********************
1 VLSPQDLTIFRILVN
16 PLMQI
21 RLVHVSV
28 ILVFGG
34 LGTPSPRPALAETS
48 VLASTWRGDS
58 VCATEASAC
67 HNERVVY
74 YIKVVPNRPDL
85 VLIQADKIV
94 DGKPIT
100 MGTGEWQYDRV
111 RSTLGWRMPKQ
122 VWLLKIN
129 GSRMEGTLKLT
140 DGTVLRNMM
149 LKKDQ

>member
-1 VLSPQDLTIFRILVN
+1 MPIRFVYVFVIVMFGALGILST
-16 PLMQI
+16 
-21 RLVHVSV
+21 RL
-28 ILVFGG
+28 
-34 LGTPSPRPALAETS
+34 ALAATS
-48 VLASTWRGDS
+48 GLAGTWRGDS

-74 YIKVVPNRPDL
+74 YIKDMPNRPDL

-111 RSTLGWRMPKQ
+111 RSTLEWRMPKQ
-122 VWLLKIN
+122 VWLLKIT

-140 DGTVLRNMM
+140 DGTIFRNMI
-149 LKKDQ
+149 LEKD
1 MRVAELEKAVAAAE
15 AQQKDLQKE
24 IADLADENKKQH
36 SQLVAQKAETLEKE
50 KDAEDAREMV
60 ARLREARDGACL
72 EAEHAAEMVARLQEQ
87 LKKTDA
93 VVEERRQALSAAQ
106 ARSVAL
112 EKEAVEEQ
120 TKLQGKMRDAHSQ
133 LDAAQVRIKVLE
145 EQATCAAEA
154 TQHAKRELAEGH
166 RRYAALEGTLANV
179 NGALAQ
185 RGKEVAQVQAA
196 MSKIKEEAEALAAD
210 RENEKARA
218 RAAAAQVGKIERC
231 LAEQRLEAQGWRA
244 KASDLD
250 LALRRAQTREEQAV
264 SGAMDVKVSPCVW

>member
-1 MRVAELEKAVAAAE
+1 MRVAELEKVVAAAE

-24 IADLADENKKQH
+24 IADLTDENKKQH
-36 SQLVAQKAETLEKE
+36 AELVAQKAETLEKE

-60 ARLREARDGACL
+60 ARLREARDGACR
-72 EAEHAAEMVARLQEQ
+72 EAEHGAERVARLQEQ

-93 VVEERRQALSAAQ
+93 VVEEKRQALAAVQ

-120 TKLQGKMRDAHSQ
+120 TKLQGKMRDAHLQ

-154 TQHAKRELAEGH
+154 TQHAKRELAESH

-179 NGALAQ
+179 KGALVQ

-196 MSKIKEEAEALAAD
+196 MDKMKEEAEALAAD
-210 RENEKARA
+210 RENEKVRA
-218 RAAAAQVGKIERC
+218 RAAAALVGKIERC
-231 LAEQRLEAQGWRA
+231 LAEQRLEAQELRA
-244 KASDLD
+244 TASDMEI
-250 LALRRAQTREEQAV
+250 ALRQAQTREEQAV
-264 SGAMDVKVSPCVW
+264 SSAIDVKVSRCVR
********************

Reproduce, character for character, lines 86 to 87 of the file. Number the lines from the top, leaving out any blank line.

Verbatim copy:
+196 MDKMKEEAEALAAD
-210 RENEKARA